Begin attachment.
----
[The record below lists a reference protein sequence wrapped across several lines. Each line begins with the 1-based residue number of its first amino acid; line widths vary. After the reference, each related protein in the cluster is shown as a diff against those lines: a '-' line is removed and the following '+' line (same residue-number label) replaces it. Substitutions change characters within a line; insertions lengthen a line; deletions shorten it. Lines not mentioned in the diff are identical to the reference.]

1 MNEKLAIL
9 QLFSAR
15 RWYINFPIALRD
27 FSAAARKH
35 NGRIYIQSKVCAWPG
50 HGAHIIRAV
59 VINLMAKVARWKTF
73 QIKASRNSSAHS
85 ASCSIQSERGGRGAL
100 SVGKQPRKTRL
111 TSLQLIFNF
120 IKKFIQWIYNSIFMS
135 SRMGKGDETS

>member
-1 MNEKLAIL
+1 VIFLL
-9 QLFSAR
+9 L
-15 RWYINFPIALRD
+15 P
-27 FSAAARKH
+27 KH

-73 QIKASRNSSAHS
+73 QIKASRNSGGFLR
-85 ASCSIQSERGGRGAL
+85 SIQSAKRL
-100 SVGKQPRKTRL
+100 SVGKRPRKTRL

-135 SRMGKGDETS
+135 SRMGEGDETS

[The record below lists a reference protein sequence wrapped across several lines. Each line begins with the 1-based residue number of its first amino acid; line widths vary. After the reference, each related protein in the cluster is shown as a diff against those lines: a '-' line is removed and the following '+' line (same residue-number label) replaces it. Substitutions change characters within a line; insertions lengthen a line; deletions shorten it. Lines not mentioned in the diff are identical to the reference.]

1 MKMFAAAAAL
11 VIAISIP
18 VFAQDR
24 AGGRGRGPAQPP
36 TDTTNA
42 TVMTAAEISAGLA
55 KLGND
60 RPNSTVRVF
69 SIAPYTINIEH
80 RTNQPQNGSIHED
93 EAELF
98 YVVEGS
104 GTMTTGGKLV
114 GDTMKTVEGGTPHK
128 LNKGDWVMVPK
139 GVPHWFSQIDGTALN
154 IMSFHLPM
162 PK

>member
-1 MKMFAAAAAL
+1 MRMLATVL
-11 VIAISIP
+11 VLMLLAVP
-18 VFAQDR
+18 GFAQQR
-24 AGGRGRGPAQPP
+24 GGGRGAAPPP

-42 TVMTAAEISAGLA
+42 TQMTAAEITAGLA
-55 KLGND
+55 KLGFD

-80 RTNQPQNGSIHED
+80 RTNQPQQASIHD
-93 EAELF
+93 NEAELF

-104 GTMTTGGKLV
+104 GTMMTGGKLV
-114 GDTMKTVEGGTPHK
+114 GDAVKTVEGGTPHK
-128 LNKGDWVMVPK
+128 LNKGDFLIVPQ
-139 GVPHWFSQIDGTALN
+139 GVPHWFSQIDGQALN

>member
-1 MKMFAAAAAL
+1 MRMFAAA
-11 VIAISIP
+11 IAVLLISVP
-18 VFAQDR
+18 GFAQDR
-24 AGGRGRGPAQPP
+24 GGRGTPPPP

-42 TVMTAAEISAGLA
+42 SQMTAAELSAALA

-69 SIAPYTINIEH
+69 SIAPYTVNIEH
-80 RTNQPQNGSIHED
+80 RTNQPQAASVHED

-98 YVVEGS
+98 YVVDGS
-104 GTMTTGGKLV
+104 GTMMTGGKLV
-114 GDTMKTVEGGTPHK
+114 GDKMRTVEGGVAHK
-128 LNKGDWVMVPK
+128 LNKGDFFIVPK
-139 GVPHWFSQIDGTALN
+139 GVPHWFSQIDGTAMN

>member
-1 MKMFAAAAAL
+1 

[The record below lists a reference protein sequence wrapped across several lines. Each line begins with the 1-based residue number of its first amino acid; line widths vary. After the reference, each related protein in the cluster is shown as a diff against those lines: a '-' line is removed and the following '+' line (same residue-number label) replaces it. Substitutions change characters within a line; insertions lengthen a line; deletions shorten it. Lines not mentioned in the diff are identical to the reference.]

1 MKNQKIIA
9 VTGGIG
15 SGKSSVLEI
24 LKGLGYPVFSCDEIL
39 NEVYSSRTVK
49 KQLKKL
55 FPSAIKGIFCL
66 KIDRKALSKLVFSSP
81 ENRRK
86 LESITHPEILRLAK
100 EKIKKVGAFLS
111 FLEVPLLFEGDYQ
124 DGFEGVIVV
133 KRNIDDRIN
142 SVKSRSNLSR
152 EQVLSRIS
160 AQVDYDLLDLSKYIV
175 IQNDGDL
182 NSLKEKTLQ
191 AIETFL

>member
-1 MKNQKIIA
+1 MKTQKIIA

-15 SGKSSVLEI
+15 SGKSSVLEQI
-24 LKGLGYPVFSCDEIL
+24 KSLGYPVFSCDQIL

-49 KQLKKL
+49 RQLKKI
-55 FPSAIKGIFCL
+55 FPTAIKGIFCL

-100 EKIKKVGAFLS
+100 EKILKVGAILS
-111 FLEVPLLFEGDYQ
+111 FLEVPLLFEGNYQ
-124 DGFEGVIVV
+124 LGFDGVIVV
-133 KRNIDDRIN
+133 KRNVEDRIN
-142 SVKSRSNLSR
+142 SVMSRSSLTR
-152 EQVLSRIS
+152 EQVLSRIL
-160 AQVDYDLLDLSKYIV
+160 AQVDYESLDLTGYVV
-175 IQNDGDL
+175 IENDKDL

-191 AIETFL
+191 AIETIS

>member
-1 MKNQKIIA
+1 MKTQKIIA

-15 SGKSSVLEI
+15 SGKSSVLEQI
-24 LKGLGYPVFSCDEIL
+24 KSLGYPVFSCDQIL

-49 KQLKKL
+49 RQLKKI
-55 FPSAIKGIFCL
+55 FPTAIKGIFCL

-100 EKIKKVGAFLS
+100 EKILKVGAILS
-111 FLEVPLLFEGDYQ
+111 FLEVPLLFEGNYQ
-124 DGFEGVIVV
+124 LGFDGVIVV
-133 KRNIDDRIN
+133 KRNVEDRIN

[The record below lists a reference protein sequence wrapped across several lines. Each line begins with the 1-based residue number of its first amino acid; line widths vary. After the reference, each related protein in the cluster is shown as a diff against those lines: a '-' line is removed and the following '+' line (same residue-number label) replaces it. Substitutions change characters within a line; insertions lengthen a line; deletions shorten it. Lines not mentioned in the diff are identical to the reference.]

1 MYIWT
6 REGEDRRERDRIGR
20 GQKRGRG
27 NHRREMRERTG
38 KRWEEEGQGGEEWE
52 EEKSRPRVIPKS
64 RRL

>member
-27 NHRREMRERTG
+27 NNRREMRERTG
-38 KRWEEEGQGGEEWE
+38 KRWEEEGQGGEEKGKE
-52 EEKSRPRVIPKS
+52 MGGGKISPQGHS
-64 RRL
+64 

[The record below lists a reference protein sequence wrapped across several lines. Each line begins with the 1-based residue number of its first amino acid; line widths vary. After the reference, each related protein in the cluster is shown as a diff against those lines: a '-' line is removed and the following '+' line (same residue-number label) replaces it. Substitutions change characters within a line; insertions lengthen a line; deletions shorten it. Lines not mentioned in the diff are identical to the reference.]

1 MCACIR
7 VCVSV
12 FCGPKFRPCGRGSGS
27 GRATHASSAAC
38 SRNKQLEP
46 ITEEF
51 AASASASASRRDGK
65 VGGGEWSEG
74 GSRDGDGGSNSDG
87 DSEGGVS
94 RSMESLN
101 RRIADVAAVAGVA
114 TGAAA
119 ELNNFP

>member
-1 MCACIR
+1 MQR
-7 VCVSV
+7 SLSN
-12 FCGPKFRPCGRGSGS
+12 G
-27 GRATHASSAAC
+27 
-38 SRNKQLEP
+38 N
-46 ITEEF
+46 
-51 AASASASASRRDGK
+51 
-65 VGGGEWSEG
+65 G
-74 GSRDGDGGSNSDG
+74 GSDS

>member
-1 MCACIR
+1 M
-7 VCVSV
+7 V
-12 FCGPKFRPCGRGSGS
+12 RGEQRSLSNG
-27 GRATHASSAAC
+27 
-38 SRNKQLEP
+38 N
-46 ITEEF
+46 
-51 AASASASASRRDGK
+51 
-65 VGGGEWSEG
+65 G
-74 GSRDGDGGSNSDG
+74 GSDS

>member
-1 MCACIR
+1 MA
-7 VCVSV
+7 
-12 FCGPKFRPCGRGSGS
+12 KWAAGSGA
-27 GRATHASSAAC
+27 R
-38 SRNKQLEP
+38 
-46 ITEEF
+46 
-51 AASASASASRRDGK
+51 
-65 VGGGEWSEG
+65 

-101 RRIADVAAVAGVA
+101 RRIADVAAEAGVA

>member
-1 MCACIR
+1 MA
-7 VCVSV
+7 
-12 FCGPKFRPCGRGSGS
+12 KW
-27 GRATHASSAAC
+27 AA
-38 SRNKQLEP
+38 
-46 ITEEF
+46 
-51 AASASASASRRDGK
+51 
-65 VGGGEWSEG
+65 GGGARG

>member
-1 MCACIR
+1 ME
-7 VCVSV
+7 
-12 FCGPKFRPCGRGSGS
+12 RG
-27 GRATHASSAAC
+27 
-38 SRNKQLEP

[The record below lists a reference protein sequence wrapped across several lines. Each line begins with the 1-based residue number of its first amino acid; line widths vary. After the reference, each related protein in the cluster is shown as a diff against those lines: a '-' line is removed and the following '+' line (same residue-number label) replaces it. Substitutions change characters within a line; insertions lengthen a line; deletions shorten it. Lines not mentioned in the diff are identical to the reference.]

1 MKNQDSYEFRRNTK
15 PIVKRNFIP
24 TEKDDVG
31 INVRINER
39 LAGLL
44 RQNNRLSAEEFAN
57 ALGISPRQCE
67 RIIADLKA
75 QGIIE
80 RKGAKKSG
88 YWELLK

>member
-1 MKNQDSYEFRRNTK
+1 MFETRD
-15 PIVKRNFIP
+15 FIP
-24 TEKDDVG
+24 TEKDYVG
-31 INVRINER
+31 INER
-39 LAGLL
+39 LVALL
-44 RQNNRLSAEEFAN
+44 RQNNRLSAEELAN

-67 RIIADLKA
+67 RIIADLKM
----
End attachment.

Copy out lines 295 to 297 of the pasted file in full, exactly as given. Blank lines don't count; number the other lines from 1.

44 RQNNRLSAEEFAN
57 ALGISPRQCE
67 RIIADLKA